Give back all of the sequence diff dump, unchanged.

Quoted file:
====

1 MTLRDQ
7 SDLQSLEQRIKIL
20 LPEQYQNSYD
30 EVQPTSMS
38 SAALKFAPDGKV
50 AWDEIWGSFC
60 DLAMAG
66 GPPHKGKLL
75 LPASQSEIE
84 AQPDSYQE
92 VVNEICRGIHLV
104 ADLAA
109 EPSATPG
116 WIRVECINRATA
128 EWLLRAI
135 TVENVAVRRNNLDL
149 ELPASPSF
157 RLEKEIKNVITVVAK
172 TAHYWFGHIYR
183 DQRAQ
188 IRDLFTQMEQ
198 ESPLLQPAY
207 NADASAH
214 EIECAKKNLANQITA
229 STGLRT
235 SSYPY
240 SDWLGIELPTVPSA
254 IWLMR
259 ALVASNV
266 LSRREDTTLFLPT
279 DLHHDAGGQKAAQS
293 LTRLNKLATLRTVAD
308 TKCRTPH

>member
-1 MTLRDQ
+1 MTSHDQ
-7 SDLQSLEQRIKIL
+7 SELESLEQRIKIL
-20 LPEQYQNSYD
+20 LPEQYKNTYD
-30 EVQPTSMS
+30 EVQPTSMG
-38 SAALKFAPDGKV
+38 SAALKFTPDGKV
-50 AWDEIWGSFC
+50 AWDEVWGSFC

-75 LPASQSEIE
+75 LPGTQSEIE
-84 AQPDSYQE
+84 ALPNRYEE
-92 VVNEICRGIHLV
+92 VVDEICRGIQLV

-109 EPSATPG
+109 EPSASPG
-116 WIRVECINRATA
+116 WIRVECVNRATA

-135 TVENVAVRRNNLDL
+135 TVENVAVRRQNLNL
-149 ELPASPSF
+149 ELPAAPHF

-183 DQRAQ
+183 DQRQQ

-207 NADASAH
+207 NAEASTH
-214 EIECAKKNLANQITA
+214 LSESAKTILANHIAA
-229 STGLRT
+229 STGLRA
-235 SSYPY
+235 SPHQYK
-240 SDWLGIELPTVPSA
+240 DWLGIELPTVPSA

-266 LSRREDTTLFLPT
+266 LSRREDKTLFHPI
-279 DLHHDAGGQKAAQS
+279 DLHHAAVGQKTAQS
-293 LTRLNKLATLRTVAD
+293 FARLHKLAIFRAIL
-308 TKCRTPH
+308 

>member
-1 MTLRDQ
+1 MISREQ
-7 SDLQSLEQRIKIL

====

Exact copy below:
1 MTLRDQ
7 SDLQSLEQRIKIL
20 LPEQYQNSYD
30 EVQPTSMS
38 SAALKFAPDGKV
50 AWDEIWGSFC
60 DLAMAG
66 GPPHKGKLL
75 LPASQSEIE
84 AQPDSYQE
92 VVNEICRGIHLV
104 ADLAA
109 EPSATPG
116 WIRVECINRATA
128 EWLLRAI
135 TVENVAVRRNNLDL
149 ELPASPSF
157 RLEKEIKNVITVVAK
172 TAHYWFGHIYR
183 DQRAQ
188 IRDLFTQMEQ
198 ESPLLQPAY
207 NADASAH
214 EIECAKKNLANQITA
229 STGLRT
235 SSYPY
240 SDWLGIELPTVPSA
254 IWLMR
259 ALVASNV
266 LSRREDTTLFLPT
279 DLHHDAGGQKAAQS
293 LTRLNKLATLRTVAD
308 TKCRTPH

>member
-1 MTLRDQ
+1 MTSHDQ
-7 SDLQSLEQRIKIL
+7 SELESLEQRIKIL
-20 LPEQYQNSYD
+20 LPEQYKNTYD
-30 EVQPTSMS
+30 EVQPTSMG
-38 SAALKFAPDGKV
+38 SAALKFTPDGKV
-50 AWDEIWGSFC
+50 AWDEVWGSFC

-75 LPASQSEIE
+75 LPGTQSEIE
-84 AQPDSYQE
+84 ALPNRYEE
-92 VVNEICRGIHLV
+92 VVDEICRGIQLV

-109 EPSATPG
+109 EPSASPG
-116 WIRVECINRATA
+116 WIRVECVNRATA

-135 TVENVAVRRNNLDL
+135 TVENVAVRRQNLNL
-149 ELPASPSF
+149 ELPAAPHF

-183 DQRAQ
+183 DQRQQ

-207 NADASAH
+207 NAEASTH
-214 EIECAKKNLANQITA
+214 LSESAKTILANHIAA
-229 STGLRT
+229 STGLRA
-235 SSYPY
+235 SPHQYK
-240 SDWLGIELPTVPSA
+240 DWLGIELPTVPSA

-266 LSRREDTTLFLPT
+266 LSRREDKTLFHPI
-279 DLHHDAGGQKAAQS
+279 DLHHAAVGQKTAQS
-293 LTRLNKLATLRTVAD
+293 FARLHKLAIFRAIL
-308 TKCRTPH
+308 

>member
-1 MTLRDQ
+1 MISREQ
-7 SDLQSLEQRIKIL